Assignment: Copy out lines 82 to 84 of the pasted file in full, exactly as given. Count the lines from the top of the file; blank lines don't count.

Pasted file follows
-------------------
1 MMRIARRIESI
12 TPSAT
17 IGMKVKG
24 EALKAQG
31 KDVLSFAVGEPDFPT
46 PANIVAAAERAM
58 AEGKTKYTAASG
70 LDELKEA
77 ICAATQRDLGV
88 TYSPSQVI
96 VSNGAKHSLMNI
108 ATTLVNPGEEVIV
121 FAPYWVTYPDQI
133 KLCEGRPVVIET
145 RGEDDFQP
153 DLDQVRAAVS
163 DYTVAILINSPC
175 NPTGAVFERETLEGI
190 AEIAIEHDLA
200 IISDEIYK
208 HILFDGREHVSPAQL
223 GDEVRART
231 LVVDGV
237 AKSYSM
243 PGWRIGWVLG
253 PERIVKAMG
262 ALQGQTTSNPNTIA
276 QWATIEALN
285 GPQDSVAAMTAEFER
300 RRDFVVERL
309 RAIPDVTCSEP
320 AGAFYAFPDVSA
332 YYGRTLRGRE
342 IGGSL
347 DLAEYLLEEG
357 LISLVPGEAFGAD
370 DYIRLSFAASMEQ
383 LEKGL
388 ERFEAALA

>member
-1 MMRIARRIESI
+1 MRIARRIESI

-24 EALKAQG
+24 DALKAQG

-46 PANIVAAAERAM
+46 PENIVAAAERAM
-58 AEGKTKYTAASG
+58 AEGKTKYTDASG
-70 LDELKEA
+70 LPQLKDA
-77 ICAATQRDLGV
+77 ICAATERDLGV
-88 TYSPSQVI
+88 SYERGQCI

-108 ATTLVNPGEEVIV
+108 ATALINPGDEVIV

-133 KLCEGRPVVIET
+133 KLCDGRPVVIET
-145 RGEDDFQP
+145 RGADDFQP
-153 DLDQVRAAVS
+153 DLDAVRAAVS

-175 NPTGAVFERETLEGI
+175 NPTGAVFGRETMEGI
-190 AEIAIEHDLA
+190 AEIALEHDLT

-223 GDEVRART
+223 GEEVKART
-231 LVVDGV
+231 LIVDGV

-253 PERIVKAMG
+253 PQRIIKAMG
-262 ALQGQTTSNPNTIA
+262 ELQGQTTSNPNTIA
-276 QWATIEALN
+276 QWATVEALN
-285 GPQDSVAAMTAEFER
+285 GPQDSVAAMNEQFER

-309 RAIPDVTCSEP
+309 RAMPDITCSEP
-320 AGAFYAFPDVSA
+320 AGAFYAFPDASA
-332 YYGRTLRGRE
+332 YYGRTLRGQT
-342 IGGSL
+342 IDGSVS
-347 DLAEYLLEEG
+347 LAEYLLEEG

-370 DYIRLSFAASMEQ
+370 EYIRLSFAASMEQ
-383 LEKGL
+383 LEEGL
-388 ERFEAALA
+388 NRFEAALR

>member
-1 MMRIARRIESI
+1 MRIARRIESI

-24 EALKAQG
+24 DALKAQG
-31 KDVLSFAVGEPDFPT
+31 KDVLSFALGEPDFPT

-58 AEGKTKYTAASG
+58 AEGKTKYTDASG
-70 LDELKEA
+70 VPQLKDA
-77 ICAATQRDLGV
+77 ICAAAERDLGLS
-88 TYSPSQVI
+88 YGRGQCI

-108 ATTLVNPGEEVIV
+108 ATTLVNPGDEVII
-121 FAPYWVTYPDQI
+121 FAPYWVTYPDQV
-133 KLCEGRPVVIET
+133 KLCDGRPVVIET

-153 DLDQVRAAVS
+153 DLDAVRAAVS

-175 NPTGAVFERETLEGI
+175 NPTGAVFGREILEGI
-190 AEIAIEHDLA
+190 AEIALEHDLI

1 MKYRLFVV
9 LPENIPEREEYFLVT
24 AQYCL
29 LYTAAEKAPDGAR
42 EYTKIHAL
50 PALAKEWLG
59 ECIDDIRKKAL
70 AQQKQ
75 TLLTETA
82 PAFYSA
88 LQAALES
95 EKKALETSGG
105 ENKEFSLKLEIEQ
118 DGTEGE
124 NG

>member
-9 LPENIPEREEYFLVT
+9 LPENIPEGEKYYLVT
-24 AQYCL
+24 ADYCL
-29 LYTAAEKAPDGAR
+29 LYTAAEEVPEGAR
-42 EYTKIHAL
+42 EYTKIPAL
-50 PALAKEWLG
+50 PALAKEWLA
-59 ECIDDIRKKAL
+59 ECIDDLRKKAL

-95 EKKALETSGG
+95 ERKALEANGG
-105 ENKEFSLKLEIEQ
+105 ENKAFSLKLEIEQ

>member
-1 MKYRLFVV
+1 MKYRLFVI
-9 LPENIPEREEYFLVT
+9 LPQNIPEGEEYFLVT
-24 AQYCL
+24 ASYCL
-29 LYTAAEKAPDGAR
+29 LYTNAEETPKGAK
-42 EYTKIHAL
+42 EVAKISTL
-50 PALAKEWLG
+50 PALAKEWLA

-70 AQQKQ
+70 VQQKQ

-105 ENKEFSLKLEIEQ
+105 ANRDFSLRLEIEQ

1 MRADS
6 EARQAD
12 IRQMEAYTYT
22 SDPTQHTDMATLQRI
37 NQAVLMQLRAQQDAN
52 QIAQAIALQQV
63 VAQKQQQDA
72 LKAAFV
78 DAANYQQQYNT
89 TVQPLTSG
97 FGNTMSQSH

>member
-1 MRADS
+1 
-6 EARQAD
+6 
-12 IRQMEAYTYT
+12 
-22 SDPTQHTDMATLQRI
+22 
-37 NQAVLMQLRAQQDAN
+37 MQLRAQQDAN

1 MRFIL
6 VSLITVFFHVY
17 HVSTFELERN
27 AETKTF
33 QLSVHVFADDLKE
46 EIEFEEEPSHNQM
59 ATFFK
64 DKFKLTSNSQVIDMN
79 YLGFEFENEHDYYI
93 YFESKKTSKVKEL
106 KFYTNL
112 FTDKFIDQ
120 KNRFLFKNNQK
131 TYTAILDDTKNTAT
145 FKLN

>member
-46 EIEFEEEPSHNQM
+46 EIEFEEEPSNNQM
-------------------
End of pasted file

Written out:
+320 AGAFYAFPDASA
-332 YYGRTLRGRE
+332 YYGRTLRGQT